About Murray Valley encephalitis
Murray Valley encephalitis (MVE) is a serious, but rare infection caused by Murray Valley encephalitis virus. Most people don’t have any symptoms, while others may develop a mild illness and make a full recovery. A small proportion of people infected develop encephalitis, which is an inflammation (swelling) of the brain tissue. This can lead to brain damage or death.
Murray Valley encephalitis virus is caused by a flavivirus, which is spread by mosquitoes. Symptoms usually begin to appear between 7 to 12 days after becoming infected. But this can be as little as 5 days or as long as 28 days.
When in mosquito-prone areas, wear long, loose-fitting, light coloured clothing and use insect repellent containing DEET or Picaridin to help reduce the chance of being bitten by mosquitoes.
Symptoms of Murray Valley encephalitis virus
Most people who get Murray Valley encephalitis virus show no symptoms.
If symptoms occur, they can include:
nausea and vomiting
If symptoms of encephalitis occur, please seek medical attention immediately. These symptoms include:
sensitivity to bright light (photophobia)
seizure or fits (especially in young children)
Mosquitoes spread Murray Valley encephalitis virus
People can be infected with Murray Valley encephalitis virus when they are bitten by a mosquito carrying the virus. Culex annulirostris (the common banded mosquito) is the most important mosquito species that carries this virus. This mosquito is widespread throughout Australia, breeds in fresh water and is most active at dusk and dawn. Mosquitoes can pick up the virus when feeding on water birds such as herons or egrets. Diseases that are spread by insects are known as ‘vector-borne’ diseases.
There is no evidence that Murray Valley encephalitis virus can be spread directly from one person to another. This virus cannot be caught directly from contact with birds or other animals.
Where Murray Valley encephalitis virus usually occurs
Murray Valley encephalitis virus is native to and always present in northern Australia, where human cases are reported from time to time, mostly during the wet or post-wet seasons.
In Victoria, the biggest risk for Murray Valley encephalitis virus occurs during the summer months – especially after periods of heavy rainfall or flooding, as this leads to increases in water birds and ideal breeding conditions for mosquitoes. The last recorded human cases occurred in 1974, however the virus was detected in chickens located along the Murray River in 2008 and again in 2011.
Diagnosis of Murray Valley encephalitis virus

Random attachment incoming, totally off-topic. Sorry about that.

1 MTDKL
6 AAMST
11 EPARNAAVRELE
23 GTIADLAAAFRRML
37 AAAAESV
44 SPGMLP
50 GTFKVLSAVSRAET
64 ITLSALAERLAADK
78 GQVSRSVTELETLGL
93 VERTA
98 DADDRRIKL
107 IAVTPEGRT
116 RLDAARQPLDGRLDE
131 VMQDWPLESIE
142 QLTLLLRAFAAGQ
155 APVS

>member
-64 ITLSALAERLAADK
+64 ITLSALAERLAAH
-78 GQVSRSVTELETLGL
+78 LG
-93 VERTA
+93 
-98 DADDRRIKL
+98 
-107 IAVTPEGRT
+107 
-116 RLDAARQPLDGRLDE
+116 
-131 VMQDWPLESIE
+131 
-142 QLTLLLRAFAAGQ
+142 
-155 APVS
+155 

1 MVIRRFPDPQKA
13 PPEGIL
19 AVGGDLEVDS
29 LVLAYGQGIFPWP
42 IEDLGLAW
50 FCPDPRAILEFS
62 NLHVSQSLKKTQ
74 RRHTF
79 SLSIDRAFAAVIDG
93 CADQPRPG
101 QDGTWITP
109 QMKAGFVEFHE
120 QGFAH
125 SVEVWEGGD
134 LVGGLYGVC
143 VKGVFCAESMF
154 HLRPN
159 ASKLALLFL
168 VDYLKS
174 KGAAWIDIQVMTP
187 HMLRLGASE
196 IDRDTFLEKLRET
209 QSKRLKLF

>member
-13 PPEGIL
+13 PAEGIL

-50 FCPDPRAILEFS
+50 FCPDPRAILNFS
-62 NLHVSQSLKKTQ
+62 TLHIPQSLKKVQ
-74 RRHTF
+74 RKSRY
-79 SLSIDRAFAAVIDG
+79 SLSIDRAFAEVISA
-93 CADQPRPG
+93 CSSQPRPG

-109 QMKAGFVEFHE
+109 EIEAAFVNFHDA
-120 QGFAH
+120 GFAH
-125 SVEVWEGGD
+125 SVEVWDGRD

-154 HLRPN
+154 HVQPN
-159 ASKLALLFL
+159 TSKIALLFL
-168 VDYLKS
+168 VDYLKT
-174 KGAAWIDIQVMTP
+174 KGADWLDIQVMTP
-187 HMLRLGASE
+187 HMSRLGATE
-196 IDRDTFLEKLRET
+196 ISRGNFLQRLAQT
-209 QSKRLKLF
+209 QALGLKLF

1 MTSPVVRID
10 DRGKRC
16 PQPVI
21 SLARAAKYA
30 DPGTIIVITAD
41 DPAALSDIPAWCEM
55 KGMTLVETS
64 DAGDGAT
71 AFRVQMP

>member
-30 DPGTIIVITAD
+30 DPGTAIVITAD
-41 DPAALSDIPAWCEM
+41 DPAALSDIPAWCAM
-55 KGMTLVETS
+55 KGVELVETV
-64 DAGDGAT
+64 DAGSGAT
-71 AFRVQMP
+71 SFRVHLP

Blood tests can reveal if a person has been infected with Murray Valley encephalitis virus recently or in the past. A lumbar puncture (also known as a spinal tap) may be done in people who have encephalitic symptoms.
Treatment for Murray Valley encephalitis virus
There is no specific treatment available for Murray Valley encephalitis virus. Treatment aims to support the patient and ease the symptoms while their body fights the virus. Your doctor will decide with you what treatment is best suited to your situation. Sometimes people may need hospital care, depending on the severity of the infection and if complications develop.
The severity of Murray Valley encephalitis infection can vary from person to person. Generally, the acute phase of the illness lasts around 1 or 2 weeks, and the symptoms either disappear quickly or subside slowly over a period of time. In many cases, the person makes a full recovery. In other cases, the person can be left with varying degrees of brain damage, which may require long-term supportive care and therapy.
Preventing Murray Valley encephalitis virus
There is no preventive vaccine available. Your only protection against Murray Valley encephalitis virus is to avoid mosquito bites.
To reduce the risk of infection:
Wear long, loose-fitting, light-coloured clothing and use insect repellents that contain DEET or Picaridin applied regularly, according to the manufacturer’s instructions.
Avoid mosquito-prone areas, especially at dusk and dawn when mosquitoes are more active and likely to bite.
Ensure that your accommodation has fly screens properly fitted to windows and external doors.
Reduce the number of potential mosquito breeding habitats around your home by ensuring no stagnant water is present. Containers holding water should be emptied and washed regularly
Where to get help
This page has been produced in consultation with and approved by:
Department of Health and Human Services - RHP&R - Health Protection - Communicable Disease Prevention and Control Unit
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